For Chairman, Big Bend Heart Walk is Personal



photos courtesy the Big Bend Heart Walk

 

 

For Paul Watts, CEO of Electronet Broadband, the mission of the American Heart Association is very personal.

Paul was 4 when his grandfather and namesake died suddenly in 1968 at the age of 57. Nearly 40 years later, Paul’s active, 55-year-old father came home one evening after playing 18 holes of golf and died that night of a massive heart attack.

As Paul nears the age of those two important men in his life who died young, he takes pause. He understands that knowledge, technology, care and prevention have advanced profoundly since then, thanks largely to the American Heart Association. He understands that what felled his father and grandfather might not have claimed their lives had they been those same ages today.

Paul (pictured here) understands this because in 2013, his brother-in-law at the age of 41 had a massive heart attack often called the “widow maker.”

His mother-in-law performed CPR until paramedics arrived. His brother-in-law was helicoptered to one hospital and then on to another that is equipped with specialized, advanced medicine and technology. He was in a coma for nine days while his organs were iced. They did not know when or if he would wake up — and if he did, would he be OK?  After nine days in a coma, he woke up, looked at Paul and said, “When are we going turkey hunting?”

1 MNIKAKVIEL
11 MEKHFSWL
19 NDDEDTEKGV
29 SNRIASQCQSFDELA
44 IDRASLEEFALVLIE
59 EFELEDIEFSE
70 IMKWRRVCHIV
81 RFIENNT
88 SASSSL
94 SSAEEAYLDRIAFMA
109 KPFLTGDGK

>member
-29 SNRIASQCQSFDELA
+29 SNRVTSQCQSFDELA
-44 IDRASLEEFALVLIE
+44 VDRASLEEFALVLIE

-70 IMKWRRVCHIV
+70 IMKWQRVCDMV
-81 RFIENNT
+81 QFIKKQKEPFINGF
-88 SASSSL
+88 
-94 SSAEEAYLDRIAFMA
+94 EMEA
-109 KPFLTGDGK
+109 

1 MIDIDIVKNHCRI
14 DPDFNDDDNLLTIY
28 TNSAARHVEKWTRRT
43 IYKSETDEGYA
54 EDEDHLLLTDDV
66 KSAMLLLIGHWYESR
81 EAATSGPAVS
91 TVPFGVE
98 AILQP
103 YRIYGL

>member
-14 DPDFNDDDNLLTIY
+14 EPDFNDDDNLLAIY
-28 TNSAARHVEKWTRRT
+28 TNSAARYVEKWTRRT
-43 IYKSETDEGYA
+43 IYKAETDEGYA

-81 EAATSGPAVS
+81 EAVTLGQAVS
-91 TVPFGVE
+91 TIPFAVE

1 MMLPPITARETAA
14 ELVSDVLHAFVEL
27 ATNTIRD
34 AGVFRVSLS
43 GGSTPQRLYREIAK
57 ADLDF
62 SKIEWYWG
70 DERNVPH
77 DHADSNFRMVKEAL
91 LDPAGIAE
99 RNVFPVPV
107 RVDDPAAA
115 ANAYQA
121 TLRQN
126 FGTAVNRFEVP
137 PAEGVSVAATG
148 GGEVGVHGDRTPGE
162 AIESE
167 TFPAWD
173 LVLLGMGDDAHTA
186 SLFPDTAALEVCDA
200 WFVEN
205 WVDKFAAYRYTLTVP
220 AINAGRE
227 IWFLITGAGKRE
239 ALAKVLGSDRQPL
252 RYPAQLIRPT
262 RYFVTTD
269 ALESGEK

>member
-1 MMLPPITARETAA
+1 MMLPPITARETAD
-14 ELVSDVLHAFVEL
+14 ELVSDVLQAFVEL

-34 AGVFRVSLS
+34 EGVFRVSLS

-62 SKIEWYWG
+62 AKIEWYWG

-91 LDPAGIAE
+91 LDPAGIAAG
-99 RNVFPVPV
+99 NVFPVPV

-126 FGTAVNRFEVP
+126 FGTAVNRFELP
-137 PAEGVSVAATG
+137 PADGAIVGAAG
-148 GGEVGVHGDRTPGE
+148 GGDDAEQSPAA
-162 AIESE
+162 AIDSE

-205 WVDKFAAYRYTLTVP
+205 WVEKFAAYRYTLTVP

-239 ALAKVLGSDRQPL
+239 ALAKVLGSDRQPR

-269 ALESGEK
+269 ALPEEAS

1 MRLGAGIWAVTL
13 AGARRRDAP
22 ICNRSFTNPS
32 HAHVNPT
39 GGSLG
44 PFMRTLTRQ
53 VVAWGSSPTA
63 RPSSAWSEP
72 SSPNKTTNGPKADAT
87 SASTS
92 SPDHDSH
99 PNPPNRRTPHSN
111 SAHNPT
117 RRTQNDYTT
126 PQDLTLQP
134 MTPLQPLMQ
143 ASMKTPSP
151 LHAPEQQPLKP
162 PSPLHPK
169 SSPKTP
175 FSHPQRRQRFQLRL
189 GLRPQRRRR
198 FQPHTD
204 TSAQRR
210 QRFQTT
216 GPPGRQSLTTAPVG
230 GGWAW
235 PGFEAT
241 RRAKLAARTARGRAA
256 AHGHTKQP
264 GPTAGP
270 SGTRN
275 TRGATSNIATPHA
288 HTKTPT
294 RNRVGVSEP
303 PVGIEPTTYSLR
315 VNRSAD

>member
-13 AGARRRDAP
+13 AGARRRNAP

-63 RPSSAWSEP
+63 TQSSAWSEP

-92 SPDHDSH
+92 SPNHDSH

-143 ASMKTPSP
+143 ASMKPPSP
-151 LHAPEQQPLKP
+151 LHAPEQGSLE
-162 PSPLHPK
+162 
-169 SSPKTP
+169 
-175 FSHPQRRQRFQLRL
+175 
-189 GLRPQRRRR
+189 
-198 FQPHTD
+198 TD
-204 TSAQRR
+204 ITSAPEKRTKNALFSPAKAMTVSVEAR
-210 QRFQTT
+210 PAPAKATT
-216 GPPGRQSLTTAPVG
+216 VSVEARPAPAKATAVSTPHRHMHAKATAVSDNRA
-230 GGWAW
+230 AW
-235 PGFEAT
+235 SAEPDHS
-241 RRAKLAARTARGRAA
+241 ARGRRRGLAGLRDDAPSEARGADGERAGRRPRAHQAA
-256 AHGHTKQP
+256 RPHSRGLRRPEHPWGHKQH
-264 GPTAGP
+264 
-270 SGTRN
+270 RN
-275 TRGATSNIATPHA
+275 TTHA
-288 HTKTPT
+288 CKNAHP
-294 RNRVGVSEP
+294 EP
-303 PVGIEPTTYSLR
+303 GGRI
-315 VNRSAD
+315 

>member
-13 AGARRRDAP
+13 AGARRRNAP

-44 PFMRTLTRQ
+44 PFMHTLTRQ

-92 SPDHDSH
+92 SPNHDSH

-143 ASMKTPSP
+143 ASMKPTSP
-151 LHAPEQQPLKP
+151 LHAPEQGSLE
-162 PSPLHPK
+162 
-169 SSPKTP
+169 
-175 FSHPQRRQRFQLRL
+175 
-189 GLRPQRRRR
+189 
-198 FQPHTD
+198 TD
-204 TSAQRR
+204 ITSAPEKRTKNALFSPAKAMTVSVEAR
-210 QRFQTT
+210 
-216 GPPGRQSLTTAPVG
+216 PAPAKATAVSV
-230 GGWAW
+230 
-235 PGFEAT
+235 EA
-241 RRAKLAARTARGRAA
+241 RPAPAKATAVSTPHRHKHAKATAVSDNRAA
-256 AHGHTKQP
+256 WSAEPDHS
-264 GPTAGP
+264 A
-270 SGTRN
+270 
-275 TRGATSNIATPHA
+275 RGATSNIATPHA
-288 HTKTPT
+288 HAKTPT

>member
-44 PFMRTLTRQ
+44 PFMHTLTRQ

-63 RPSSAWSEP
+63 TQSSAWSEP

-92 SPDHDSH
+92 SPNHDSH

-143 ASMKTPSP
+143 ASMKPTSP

The improvements in cardiovascular care and technology saved his life and, furthermore, saved his quality of life.

Paul’s connection to heart disease, the nation’s No. 1 killer, makes the mission of the American Heart Association very personal to him. He lives a heart-healthy life, but he knows that more research, education, and awareness are necessary to help people enjoy good health and more of life’s precious moments.

Paul says that of all the things he does for charity and for others in Tallahassee, his work with the American Heart Association hits closest to home. “Holy cow, I just need to step up and make a difference,” he said, and as chairman of the 2017 Big Bend Heart Walk, he is doing just that.

The Big Bend Heart Walk is Saturday, Aug.19, at Cascades Park. The event opens at 7:30 a.m. with collection of donations, activities begin at 8 a.m., and the 3.2-mile walk starts at 8:30 a.m. There is a one-mile route for survivors. To join Paul and the Big Bend Heart Walk, please register at www.bigbendheartwalk.org